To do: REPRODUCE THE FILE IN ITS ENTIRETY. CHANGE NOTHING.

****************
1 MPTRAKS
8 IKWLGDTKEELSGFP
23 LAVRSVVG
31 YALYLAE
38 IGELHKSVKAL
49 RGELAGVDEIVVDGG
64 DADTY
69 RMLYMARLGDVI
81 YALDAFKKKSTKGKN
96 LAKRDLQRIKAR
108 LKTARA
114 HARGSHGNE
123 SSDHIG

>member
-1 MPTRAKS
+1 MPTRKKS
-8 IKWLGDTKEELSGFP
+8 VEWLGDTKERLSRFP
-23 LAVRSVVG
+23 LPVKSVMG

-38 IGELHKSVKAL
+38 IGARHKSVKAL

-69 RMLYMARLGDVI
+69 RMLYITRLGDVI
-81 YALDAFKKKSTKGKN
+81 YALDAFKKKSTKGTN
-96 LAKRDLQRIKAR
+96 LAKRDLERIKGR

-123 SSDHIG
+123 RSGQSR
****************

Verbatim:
1 MPTRAKS
8 IKWLGDTKEELSGFP
23 LAVRSVVG
31 YALYLAE
38 IGELHKSVKAL
49 RGELAGVDEIVVDGG
64 DADTY
69 RMLYMARLGDVI
81 YALDAFKKKSTKGKN
96 LAKRDLQRIKAR
108 LKTARA
114 HARGSHGNE
123 SSDHIG

>member
-1 MPTRAKS
+1 MPTRKKS
-8 IKWLGDTKEELSGFP
+8 VEWLGDTKERLSRFP
-23 LAVRSVVG
+23 LPVKSVMG

-38 IGELHKSVKAL
+38 IGARHKSVKAL

-69 RMLYMARLGDVI
+69 RMLYITRLGDVI
-81 YALDAFKKKSTKGKN
+81 YALDAFKKKSTKGTN
-96 LAKRDLQRIKAR
+96 LAKRDLERIKGR

-123 SSDHIG
+123 RSGQSR